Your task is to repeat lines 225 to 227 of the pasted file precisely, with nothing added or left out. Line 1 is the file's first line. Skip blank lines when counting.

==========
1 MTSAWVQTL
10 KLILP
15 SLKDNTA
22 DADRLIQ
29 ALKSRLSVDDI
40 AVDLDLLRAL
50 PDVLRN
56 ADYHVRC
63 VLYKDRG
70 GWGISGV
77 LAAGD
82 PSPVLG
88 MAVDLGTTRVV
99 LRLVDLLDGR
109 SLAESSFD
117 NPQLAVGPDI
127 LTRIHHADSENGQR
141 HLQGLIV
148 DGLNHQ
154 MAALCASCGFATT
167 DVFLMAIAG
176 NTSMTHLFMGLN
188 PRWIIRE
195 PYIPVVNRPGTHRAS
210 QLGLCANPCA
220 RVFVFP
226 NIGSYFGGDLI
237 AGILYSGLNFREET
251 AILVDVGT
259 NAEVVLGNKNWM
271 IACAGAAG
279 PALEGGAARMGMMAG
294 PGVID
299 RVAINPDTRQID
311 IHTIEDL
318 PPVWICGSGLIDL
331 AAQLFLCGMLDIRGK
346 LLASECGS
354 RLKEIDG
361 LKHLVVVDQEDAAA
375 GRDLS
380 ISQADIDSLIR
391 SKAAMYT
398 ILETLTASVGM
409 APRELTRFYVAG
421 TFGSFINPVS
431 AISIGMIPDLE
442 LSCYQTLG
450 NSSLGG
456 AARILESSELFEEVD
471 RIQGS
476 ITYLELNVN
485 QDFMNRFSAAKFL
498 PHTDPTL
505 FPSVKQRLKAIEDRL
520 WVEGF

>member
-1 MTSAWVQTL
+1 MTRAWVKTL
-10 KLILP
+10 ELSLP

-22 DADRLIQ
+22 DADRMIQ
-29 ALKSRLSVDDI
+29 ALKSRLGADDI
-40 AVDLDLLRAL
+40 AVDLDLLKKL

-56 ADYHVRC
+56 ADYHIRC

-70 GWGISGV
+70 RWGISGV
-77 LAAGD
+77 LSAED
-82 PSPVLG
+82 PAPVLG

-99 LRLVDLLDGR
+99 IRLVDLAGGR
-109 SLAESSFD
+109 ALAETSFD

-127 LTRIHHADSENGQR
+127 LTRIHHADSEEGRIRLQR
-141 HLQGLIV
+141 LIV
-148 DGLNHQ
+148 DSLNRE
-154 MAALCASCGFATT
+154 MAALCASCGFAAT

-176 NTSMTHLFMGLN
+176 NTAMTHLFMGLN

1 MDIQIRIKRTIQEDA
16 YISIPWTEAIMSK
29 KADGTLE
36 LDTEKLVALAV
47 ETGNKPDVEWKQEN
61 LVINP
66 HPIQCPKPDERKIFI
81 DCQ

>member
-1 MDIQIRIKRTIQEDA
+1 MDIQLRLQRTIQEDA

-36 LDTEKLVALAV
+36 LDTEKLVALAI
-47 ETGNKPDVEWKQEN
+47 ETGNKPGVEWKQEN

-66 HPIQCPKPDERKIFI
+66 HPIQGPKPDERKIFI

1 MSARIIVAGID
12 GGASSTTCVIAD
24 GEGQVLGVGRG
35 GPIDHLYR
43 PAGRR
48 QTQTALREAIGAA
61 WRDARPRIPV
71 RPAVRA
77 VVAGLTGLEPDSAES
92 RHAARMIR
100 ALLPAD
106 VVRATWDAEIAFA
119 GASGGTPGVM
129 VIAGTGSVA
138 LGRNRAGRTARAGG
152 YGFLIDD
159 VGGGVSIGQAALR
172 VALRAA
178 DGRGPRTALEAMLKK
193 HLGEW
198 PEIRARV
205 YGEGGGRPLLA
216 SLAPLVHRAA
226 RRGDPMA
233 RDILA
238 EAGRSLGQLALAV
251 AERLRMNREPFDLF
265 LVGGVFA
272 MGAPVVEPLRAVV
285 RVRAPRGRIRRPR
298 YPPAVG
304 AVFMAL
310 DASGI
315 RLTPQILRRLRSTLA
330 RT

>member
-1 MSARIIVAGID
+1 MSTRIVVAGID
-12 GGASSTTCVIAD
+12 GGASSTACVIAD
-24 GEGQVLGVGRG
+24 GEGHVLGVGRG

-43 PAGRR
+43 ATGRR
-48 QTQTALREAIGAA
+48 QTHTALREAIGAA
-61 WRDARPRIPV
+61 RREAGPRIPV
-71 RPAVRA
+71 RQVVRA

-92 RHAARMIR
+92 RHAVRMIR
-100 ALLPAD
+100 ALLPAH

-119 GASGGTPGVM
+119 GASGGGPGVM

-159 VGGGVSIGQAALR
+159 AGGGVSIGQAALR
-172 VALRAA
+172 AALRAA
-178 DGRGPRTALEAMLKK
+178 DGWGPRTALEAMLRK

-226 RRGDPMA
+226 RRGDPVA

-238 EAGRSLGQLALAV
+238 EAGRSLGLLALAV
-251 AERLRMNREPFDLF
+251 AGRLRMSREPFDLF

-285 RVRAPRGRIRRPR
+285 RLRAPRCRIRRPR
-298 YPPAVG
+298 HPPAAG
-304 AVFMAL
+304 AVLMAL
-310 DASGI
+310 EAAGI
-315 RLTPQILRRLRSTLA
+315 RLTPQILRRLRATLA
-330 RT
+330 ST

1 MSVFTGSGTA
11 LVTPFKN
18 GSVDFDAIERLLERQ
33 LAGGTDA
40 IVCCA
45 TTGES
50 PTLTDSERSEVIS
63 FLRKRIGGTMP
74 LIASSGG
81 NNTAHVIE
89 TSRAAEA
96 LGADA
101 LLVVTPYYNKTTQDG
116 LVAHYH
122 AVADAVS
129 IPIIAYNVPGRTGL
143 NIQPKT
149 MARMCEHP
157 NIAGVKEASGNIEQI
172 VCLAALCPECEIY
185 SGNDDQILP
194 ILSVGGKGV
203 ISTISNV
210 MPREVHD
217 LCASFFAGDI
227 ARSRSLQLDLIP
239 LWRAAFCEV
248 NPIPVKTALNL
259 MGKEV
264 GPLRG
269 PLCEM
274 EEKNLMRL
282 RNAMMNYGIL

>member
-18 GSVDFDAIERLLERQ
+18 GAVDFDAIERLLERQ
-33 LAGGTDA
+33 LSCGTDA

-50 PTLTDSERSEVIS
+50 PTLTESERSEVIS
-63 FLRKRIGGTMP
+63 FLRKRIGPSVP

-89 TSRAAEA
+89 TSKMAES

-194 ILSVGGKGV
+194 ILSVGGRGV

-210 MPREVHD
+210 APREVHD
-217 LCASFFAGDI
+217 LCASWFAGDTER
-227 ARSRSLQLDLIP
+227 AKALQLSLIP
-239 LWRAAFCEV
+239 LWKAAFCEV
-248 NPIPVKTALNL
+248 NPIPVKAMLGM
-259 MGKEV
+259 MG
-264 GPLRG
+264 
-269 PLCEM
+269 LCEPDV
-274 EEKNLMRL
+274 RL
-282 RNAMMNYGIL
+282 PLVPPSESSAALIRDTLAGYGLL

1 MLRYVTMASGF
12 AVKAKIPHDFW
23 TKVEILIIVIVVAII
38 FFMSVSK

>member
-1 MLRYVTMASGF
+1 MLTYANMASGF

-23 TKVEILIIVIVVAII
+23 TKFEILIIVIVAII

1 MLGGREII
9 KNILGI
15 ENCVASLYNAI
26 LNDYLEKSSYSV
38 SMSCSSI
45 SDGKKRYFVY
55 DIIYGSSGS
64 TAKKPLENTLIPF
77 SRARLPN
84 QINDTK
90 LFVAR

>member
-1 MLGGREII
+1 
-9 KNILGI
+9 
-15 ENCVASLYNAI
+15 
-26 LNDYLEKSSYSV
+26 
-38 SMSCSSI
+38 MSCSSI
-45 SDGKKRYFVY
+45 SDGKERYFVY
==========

-50 PTLTDSERSEVIS
+50 PTLTESERSEVIS
-63 FLRKRIGGTMP